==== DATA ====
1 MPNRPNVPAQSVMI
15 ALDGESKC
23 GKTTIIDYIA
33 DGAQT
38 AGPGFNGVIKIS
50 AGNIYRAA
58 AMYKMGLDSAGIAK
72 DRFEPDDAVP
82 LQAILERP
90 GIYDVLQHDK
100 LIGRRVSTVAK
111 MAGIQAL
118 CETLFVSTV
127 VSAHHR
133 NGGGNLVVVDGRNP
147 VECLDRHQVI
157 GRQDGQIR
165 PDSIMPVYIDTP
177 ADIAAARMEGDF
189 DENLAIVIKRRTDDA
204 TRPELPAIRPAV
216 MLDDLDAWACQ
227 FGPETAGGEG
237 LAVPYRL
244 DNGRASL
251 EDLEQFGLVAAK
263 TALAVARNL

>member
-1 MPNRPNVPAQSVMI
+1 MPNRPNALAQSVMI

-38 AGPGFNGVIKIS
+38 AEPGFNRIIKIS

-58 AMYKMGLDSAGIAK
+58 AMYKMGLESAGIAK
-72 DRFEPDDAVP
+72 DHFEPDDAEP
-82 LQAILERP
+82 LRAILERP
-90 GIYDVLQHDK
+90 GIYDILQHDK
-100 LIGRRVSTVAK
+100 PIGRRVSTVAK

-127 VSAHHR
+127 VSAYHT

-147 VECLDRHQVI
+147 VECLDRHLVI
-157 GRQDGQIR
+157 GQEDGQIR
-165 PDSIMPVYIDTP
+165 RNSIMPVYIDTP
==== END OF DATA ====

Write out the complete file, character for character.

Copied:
1 MPNRPNVPAQSVMI
15 ALDGESKC
23 GKTTIIDYIA
33 DGAQT
38 AGPGFNGVIKIS
50 AGNIYRAA
58 AMYKMGLDSAGIAK
72 DRFEPDDAVP
82 LQAILERP
90 GIYDVLQHDK
100 LIGRRVSTVAK
111 MAGIQAL
118 CETLFVSTV
127 VSAHHR
133 NGGGNLVVVDGRNP
147 VECLDRHQVI
157 GRQDGQIR
165 PDSIMPVYIDTP
177 ADIAAARMEGDF
189 DENLAIVIKRRTDDA
204 TRPELPAIRPAV
216 MLDDLDAWACQ
227 FGPETAGGEG
237 LAVPYRL
244 DNGRASL
251 EDLEQFGLVAAK
263 TALAVARNL

>member
-1 MPNRPNVPAQSVMI
+1 MPNRPNALAQSVMI

-38 AGPGFNGVIKIS
+38 AEPGFNRIIKIS

-58 AMYKMGLDSAGIAK
+58 AMYKMGLESAGIAK
-72 DRFEPDDAVP
+72 DHFEPDDAEP
-82 LQAILERP
+82 LRAILERP
-90 GIYDVLQHDK
+90 GIYDILQHDK
-100 LIGRRVSTVAK
+100 PIGRRVSTVAK

-127 VSAHHR
+127 VSAYHT

-147 VECLDRHQVI
+147 VECLDRHLVI
-157 GRQDGQIR
+157 GQEDGQIR
-165 PDSIMPVYIDTP
+165 RNSIMPVYIDTP